What Nick Mallett had to say on SuperSport about the Stormers’ loss to the Hurricanes in Wellington on Saturday.
‘The Stormers don’t understand that an attacking lineout 40m from the opposition line generally ends up in you conceding points. Five times it happened, and the Stormers ended up conceding three times. It was only through a knock-on from the scrumhalf and a lost ball in the tackle by Ben Lam that they didn’t concede again [in the first half].
‘These little pop-gun kicks that go out on the 22 and you think you have saved yourself from the pressure. The Stormers really don’t understand the danger they put themselves in against any decent team.
‘The Stormers’ driving maul, which we spoke about before the game, was going to allow their forwards to be dominant. It is not particularly attractive rugby, but it is effective rugby against a side that haven’t got a great forward pack. There was some good organisation there from [scrumhalf] Herschel Jantjies.
‘Strangely, the Hurricanes pushed the Stormers into the midfield, which is exactly where you shouldn’t push the maul. That allowed Siya Kolisi to break away and score. That is basically their attacking plan: kick deep and use driving mauls and take your penalties. Whereas the Hurricanes produce [something] a little bit different.
‘That was brilliant play by Lam off a turnover. He gets away from Kolisi. But if you have a look at Dillyn Leyds, he turns his shoulder and only gives him the touchline. So he only gives him one way to go and he has enough pace to catch him and even though Lam is much heavier, Leyds makes a leg tackle and takes him into touch. That saves a certain seven points with an excellent tackle, so well done Dillyn.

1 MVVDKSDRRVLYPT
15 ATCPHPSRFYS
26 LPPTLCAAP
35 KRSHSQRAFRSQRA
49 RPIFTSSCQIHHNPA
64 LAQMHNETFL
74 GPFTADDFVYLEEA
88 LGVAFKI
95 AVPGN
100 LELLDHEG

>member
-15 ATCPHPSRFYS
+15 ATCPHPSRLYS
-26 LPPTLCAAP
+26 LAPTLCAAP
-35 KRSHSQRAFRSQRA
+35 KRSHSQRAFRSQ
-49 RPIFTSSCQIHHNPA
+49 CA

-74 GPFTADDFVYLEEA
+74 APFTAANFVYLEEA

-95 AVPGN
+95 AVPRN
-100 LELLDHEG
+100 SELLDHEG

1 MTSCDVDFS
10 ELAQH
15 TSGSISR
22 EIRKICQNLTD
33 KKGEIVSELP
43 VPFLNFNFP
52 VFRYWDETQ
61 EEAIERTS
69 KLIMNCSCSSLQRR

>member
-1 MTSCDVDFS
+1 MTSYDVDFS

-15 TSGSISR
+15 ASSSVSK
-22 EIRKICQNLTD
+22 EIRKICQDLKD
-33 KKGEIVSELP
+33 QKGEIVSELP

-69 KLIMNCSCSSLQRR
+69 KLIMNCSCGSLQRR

‘For most of the game, the Stormers just had one-off runners off nine, entirely. That was their whole attack after they did not manage to consolidate the maul, and they had to play it.
‘When they did exit, they exited very short, with short kicks. I understand that they wanted to try and contest against the Hurricanes lineout. But the Hurricanes still managed to win their lineouts, even though it was scrappy ball. Once a New Zealand side wins the ball in the lineout, they don’t use it as a stable base, they use it as an opportunity to put runners in a one-on-one situation. On a number of occasions they managed to do that and score tries. The initial possession was given off that lineout, even though it wasn’t very clean, it still gave them possession, which allowed them to get into the situation to score the points. My feeling is don’t give them that situation or initial possession.
‘What you should be doing is holding on to the ball and try to get a penalty. If you don’t get a penalty, then move it to a kick for distance. I know the Hurricanes counter-attack well, but presumably our defences are reasonable and we can keep them out.
‘It was very frustrating that they lost the game, particularly with those driving mauls at the end, when the Hurricanes defended well. The last lineout when the Stormers double-banked the jumper summed up their performance. It looked like they could only score from a driving maul or a penalty. That is the attitude that they took into that game, which was disappointing.’
Mallet was not in the studio for the other Vodacom Super Rugby games involving South African teams.
Photo: Raghavan Venugopal /www.Photosport.nz